Chamber Music, Vocal Music Review Print



Duke University Faculty Artists Deliver in Third Annual Chamber Recital


Event  Information

November 1, 2011 - Durham, NC:


Duke University, well known for medicine and science, has a reputation for providing classic, quality education; it is one of the finest private institutions in the nation. However, members of Duke's music faculty were the stars of the music department's third annual Faculty Chamber Recital, and they outshone any doubts a newcomer to the university (like me) might have about the standard to which they hold both their students and music itself.

The concert featured six members of Duke's music program - adjuncts, a Ph.D. student, and professors alike - in various groupings of soloists with accompaniment, duets or duos, and solos. The works performed were primarily modern 20th century songs, with two of the composers actually present in the audience: Mark Engbretson, Associate Professor of Composition and Electronic Music at the University of North Carolina at Greensboro, and J. Mark Scearce, Director of the North Carolina State University Music Department. Accompanied by the magnificent harpist Laura Byrne, Scearce's wife Leda performed her husband's composition – largely written with her in mind, he explained, and also hinting at an approaching anniversary he might be trying to win some favor for remembering(!).

As is fitting for a chamber music recital, the concert was very intimate, presented in the East Duke Building's Nelson Music Room, which features a smaller stage lit by a combination of stage lighting and lamps set up on stage to help performers see their music. Despite these confines, Katharina Uhde, a graduate student, filled up the whole space with her dizzying rendition of the Brahms Violin Sonata No. 1, Op. 78, that began the concert. Similarly, Rachael Elliott, the bassoon teacher at Duke, wowed the audience with David A. Lang's "Press Release," originally written in 1992 for a bass clarinet. This score, a stylistic opposite to the Brahms, features funky, polyrhythmic patterns and extreme ranges of the bassoon – from squealing high notes to low notes that can be felt as a rumbling in the chest almost better than they can be heard.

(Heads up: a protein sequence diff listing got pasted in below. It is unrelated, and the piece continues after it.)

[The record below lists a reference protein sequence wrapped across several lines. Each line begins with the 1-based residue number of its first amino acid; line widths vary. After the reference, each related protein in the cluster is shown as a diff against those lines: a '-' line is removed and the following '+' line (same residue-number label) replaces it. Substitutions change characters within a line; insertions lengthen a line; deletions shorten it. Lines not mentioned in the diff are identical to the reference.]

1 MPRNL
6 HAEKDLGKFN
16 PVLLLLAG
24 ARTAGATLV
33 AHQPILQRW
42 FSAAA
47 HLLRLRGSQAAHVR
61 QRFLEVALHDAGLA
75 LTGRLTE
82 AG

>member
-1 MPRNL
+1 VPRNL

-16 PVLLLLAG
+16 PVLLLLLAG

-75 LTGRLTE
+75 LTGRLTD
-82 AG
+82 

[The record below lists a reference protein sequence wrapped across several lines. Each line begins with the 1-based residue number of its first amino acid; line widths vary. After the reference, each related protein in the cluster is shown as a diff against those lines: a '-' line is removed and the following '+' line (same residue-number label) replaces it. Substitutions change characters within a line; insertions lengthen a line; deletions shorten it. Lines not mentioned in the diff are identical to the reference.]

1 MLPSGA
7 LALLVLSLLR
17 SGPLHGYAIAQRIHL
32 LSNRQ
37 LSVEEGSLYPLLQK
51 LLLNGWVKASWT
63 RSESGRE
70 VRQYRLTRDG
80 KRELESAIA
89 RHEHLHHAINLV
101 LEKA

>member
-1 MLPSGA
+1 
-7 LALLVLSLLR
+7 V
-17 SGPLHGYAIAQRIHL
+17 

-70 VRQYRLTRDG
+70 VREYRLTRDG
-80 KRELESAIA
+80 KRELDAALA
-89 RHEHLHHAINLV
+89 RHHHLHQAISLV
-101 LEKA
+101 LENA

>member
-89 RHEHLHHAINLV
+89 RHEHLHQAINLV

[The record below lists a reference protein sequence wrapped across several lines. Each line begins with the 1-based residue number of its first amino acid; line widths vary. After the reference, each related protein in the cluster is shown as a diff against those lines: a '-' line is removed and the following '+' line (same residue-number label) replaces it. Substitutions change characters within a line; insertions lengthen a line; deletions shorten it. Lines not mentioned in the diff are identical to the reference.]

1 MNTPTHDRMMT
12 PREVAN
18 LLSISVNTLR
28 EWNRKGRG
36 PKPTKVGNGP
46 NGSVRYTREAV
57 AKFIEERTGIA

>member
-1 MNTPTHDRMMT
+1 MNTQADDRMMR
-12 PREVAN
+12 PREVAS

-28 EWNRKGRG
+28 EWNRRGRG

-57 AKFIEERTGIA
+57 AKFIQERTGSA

A crowd favorite at this concert seemed to be Benjamin Britten's Third Suite for Cello, Op. 87, played by Fred Raimi. The suite lasted for nearly thirty minutes, and without clear breaks between movements it was difficult to keep up with its progress, but this didn't stop the audience from adoring the music. Raimi played with high passion, even when using extended techniques for the cello like sliding up and down in glissandos, bending pitches, and plucking multiple strings with both hands simultaneously. During the second movement, a lively and almost frenzied march, Raimi played with such force that he had to pause after the movement to pull off broken hairs from the bow. Britten's writing demanded such high drama that there was an audible sigh of amazement after Raimi finished playing before the audience members could collect themselves enough to clap.

Laura Byrne, who not only teaches harp and Duke and UNC-Chapel Hill but also regularly performs with the Choral Society of Durham, the Chamber Orchestra of the Triangle, the Carolina Ballet orchestra, and North Carolina Opera, was also a star at this concert. She accompanied soprano Leda Scearce in J. Mark Scearce's "Bright Star," which has a folk-tune feel but is programmatic and exciting while still remaining beautiful. Byrne's true showcase, however, was in Salzedo's "Chanson dans la Nuit," which also uses modern, advanced techniques. Byrne demonstrated her talents at not only playing the harp, but also using the wood of the harp as percussion, adding an extra element of fun and romance to the instrumental song.

All in all, Duke University's Department of Music did not disappoint anyone: the playing of the faculty, guest student, and featured visitors were enough to prove the high standards and caliber of Duke's programs twice over. Anyone who attended this high-drama, two-hour concert showcase would agree that these professors are a force with which to be reckoned!